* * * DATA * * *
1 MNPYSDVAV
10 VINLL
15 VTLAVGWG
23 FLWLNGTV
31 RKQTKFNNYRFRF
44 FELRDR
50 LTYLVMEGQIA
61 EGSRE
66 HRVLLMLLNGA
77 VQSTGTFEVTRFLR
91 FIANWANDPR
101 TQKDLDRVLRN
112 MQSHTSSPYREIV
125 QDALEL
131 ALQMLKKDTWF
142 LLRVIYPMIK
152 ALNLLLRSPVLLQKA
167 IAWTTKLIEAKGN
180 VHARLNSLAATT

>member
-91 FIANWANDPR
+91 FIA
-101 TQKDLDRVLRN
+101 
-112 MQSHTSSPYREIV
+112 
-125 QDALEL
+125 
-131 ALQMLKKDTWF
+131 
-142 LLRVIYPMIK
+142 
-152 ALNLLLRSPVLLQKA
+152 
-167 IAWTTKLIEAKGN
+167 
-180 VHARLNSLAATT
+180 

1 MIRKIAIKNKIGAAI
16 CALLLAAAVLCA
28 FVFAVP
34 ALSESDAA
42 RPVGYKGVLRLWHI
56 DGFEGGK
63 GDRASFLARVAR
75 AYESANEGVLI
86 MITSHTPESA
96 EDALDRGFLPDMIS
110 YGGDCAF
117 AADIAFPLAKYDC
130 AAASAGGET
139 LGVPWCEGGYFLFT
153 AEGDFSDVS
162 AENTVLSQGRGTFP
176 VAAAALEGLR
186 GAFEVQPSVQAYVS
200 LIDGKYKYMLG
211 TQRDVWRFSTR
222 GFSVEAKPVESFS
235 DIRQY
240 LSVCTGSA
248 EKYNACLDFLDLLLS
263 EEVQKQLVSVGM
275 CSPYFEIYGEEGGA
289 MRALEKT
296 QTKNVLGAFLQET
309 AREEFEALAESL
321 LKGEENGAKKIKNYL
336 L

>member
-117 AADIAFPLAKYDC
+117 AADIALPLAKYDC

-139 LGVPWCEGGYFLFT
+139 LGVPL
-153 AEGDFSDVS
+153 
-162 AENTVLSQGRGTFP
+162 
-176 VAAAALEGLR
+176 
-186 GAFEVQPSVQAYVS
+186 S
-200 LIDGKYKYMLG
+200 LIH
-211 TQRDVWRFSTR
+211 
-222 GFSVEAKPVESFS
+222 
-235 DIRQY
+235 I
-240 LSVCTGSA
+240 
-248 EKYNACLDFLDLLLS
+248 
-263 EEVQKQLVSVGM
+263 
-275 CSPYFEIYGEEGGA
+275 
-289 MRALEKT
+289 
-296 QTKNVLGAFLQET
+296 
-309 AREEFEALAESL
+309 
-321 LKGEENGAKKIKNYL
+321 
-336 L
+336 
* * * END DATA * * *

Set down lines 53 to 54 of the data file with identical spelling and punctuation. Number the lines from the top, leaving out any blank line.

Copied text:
153 AEGDFSDVS
162 AENTVLSQGRGTFP